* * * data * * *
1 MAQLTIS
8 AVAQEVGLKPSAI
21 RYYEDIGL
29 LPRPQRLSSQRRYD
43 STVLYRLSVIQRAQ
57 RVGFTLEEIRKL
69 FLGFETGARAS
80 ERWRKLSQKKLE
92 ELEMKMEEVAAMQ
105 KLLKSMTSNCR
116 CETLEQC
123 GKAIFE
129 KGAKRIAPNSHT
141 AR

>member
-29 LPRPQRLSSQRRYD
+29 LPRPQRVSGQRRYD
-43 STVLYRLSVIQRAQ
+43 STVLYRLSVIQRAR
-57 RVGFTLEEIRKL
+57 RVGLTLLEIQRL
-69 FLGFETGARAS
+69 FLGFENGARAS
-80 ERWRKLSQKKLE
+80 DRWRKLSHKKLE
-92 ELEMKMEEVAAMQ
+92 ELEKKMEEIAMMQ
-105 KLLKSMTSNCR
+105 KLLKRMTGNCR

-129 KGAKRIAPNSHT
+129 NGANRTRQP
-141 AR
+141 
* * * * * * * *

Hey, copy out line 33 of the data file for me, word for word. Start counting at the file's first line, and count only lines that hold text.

+141 